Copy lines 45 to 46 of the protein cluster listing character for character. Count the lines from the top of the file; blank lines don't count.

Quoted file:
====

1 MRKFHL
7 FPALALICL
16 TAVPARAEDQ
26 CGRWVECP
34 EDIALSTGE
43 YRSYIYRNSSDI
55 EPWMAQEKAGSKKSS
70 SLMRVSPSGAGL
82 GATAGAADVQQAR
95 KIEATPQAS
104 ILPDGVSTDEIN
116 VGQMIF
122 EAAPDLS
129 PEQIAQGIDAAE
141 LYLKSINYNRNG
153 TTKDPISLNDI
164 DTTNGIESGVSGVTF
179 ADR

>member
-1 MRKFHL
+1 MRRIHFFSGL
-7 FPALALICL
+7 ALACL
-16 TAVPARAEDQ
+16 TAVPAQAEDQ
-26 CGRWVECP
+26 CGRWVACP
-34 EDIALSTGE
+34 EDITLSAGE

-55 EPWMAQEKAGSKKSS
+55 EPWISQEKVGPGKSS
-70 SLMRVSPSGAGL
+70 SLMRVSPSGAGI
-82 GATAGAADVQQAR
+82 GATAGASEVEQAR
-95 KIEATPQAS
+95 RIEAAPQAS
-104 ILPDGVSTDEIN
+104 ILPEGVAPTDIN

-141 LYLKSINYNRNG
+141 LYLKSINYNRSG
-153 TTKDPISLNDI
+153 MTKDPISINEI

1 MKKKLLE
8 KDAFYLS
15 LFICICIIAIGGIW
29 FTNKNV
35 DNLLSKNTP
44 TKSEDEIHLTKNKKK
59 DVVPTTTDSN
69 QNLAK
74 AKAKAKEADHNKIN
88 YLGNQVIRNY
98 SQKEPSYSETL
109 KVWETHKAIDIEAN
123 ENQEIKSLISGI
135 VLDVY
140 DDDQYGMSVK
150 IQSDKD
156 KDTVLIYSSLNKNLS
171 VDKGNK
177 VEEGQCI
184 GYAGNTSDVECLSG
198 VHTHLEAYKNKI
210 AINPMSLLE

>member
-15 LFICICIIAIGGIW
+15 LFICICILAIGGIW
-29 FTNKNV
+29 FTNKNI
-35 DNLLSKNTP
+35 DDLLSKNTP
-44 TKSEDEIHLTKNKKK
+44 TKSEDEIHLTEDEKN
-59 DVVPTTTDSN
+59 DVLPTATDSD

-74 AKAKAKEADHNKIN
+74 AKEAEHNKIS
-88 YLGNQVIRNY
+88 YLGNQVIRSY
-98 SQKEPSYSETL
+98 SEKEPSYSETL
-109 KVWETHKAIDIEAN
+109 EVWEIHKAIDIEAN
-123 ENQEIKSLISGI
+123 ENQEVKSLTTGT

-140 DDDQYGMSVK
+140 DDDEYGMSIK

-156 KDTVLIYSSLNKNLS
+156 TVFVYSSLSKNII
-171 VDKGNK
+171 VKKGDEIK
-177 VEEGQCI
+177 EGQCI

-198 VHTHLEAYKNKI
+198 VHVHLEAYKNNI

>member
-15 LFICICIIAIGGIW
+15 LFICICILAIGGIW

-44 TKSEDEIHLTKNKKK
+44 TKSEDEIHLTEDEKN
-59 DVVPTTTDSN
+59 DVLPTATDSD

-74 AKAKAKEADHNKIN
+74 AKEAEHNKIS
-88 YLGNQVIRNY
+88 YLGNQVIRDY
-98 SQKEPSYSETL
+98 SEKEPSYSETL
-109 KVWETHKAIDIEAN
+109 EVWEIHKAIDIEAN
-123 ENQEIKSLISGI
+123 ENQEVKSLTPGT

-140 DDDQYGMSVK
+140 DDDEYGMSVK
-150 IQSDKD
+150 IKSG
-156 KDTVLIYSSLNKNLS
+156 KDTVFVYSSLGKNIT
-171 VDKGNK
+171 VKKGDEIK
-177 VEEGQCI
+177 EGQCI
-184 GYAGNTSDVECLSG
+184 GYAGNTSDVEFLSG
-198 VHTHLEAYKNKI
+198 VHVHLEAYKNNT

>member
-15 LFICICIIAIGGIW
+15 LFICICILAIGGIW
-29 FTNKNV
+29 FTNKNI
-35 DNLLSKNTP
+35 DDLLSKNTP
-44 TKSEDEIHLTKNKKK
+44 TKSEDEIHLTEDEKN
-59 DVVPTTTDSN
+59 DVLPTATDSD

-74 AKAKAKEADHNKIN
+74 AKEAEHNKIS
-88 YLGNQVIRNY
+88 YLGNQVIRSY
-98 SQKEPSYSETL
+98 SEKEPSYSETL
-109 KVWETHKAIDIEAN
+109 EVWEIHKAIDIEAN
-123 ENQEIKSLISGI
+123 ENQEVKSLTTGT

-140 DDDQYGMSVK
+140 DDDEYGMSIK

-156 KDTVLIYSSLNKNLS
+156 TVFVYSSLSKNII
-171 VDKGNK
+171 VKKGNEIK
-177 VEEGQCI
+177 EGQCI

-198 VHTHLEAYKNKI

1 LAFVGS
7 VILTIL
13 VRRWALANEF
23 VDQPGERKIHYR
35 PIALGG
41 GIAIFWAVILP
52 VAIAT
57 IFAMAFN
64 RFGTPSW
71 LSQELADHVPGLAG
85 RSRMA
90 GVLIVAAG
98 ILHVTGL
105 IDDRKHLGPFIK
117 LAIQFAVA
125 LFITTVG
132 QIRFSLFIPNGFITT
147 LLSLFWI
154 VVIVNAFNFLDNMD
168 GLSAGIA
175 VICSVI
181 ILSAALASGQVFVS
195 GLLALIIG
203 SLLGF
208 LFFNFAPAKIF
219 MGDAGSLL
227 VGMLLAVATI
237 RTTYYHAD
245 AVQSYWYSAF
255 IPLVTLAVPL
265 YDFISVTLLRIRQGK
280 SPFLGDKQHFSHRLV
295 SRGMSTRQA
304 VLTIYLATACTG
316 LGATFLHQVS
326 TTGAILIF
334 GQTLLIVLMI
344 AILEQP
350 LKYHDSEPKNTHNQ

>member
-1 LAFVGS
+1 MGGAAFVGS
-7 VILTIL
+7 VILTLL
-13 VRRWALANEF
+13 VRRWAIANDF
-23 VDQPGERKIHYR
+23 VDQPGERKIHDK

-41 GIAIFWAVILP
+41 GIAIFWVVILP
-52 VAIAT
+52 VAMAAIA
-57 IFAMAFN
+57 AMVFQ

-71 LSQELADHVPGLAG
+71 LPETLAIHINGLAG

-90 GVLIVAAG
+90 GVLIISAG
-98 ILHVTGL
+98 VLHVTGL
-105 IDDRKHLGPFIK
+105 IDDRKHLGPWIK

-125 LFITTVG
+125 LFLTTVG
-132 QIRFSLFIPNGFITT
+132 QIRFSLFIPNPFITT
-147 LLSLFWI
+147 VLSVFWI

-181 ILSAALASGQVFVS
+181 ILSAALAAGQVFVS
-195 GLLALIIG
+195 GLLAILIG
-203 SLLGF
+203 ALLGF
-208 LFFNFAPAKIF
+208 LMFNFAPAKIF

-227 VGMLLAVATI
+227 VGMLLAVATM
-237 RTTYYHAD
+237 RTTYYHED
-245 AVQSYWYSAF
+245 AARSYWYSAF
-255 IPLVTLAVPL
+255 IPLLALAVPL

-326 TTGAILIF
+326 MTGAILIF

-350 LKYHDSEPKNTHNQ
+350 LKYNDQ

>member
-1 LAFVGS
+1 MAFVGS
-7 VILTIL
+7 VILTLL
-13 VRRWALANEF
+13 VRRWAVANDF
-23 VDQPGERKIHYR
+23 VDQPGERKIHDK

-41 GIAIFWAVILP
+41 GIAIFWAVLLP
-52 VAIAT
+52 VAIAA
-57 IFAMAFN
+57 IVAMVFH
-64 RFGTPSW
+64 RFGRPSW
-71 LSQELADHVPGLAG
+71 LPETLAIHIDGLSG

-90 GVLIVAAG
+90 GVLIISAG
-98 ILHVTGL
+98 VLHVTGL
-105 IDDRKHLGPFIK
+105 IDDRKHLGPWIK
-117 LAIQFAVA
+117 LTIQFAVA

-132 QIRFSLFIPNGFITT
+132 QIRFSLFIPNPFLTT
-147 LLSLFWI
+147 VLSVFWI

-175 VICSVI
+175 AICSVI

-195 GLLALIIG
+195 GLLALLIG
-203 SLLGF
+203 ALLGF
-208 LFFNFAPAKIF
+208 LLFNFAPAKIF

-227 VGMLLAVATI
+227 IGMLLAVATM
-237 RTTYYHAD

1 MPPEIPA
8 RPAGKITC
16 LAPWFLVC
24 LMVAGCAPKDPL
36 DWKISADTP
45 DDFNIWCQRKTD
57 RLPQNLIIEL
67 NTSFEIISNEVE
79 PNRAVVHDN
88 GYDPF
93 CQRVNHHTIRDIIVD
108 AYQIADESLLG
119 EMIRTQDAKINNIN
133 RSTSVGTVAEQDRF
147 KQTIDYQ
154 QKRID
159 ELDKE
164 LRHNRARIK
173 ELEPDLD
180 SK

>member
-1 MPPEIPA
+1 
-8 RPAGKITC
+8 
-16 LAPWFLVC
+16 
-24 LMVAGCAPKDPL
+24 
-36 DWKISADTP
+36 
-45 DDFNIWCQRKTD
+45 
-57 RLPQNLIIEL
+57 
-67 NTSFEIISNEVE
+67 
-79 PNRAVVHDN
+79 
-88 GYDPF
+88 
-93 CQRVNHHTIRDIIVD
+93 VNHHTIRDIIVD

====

8 KDAFYLS
15 LFICICIIAIGGIW